The holidays are almost upon us, and of course, our thoughts turn to gifts and giving, and giving thanks. For most kids, it’s all about what they’ll be getting under the tree, and not often about what they can give to others. And yet, ask any parent what the most precious gift they ever received from a child was, and they’ll remember a handmade card, a drawing, a letter, or a poem. This season gives you a wonderful opportunity to use poetry to help children create a lasting, memorable gift for the people that they love. I’d like to give you a few pointers for poetry projects that translate well into family gifts.
Thrills, Chills, and Laughs in the Classroom
Of all the holidays that we celebrate each year, Halloween is the one with the greatest potential for sparking the imagination. Kids (and let’s be honest, quite a few adults, too) are thinking about the costume they’ll wear, long before the actual night. And it’s easy to get everyone excited about making fun decorations for the classroom and elsewhere.
Witches, goblins, superheroes, and cartoon characters meet Jack o’Lanterns, fangs, and zombies in a festival of the unreal and the fantastic. (Not to mention all the free candy!) It’s the perfect opportunity to round up some of that bubbling excitement, and turn it into poetic fun! Here are a few ideas for the Scary Season, activities that are easily adaptable for most age-groups.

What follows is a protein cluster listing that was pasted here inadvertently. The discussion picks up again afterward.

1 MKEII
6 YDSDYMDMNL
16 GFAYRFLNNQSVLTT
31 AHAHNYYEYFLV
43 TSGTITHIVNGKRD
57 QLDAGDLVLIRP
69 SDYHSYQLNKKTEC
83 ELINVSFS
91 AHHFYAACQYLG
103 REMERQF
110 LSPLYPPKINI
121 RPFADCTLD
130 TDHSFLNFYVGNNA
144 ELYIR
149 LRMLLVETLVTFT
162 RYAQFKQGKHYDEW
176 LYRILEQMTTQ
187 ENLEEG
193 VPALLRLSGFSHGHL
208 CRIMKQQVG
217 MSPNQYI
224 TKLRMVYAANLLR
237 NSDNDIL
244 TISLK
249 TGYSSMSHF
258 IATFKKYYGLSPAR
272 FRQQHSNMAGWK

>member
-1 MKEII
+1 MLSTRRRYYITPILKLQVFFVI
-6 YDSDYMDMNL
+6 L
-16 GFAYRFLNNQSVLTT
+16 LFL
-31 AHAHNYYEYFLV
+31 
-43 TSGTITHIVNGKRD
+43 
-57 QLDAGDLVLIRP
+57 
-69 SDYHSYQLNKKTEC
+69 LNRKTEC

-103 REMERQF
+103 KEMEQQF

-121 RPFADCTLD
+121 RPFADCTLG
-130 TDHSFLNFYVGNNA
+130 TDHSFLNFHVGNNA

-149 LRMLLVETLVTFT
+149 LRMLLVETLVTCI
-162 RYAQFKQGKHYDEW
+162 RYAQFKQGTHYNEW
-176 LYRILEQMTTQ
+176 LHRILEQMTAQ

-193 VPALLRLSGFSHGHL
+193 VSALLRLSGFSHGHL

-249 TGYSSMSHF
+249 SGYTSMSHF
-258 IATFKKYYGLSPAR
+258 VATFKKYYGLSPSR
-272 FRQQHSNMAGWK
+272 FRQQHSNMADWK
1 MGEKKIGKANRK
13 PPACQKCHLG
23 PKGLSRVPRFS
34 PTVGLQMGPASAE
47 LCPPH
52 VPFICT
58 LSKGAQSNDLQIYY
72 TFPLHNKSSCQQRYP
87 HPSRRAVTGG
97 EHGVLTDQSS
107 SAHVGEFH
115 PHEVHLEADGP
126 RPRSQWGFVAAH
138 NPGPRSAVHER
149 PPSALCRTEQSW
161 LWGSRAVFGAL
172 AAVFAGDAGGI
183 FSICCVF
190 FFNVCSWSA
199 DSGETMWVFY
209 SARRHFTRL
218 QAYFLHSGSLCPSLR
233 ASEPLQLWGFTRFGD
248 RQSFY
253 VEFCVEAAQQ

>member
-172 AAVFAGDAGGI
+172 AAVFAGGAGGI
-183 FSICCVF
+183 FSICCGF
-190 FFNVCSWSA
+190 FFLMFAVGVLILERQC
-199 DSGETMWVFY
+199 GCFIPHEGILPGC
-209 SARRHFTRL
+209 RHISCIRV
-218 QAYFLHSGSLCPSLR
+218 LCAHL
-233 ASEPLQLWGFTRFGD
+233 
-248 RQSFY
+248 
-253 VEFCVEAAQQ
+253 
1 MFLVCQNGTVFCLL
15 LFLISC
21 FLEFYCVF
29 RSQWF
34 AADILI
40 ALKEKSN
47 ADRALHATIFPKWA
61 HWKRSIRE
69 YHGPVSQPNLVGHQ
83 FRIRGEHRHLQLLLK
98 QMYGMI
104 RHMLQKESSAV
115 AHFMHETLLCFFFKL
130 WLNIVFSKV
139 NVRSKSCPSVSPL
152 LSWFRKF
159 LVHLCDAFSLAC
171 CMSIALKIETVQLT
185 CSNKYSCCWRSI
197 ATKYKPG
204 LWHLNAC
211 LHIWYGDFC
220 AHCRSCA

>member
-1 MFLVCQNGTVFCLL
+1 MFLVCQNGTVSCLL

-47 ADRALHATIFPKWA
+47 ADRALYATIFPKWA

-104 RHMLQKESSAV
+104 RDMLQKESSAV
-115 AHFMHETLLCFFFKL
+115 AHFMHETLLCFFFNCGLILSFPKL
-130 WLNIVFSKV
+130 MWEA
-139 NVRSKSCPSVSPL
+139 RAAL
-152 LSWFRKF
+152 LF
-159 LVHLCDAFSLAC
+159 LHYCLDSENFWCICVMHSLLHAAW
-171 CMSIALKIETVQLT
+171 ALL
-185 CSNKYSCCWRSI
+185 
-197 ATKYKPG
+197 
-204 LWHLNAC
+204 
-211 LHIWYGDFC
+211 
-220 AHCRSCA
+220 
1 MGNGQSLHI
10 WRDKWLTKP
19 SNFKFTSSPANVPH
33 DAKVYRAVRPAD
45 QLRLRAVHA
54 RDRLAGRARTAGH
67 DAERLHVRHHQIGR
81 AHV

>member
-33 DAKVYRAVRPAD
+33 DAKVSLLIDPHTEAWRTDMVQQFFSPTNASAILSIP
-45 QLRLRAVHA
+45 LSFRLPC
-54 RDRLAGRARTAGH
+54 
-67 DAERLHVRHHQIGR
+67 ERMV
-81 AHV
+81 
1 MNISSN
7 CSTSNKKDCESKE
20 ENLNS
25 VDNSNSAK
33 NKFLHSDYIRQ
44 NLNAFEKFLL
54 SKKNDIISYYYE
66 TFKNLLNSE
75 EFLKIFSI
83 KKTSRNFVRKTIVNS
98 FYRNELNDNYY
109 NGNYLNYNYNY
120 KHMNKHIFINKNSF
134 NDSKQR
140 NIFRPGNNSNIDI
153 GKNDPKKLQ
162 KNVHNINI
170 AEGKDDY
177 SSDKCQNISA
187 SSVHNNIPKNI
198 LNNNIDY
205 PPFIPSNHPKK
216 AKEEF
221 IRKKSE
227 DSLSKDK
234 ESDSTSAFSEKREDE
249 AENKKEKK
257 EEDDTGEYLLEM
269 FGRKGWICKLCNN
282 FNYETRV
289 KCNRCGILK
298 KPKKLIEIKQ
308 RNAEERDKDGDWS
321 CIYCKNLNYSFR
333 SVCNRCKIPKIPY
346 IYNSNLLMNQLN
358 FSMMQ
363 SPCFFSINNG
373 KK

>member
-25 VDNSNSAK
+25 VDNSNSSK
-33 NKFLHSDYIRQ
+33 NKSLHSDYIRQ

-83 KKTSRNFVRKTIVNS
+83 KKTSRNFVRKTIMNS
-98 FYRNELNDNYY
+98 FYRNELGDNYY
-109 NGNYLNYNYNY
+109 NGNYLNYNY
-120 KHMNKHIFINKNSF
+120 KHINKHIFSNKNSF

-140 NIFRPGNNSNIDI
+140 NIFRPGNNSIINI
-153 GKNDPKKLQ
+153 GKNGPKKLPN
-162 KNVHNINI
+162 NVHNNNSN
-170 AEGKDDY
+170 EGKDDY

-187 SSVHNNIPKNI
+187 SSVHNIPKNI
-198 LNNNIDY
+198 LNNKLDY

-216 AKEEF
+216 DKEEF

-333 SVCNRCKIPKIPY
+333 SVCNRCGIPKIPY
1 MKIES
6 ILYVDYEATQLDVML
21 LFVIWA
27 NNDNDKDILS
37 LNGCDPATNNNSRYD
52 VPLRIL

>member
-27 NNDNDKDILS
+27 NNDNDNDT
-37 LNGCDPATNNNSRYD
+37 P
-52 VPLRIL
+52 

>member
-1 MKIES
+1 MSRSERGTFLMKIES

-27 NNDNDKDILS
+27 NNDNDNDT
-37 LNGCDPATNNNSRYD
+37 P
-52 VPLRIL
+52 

Left Brain, Right Brain, and the Power of Poetry
It’s unfortunate but true, and probably due to our tech-driven, scientifically orientated world, that when I tell people I write poetry for a living, I’m likely to hear the question, “But what’s it for? What does it do?” And that’s a puzzler when it comes to literature and poetry. To those of us who love it, it’s perfectly obvious what it’s “for.”
But just in case you’re asked that question about poetry any time soon, and you want to have something to say without spluttering in indignation, I thought I’d throw together a few little-know facts about the effect poetry has on children’s brains (and ours, for that matter).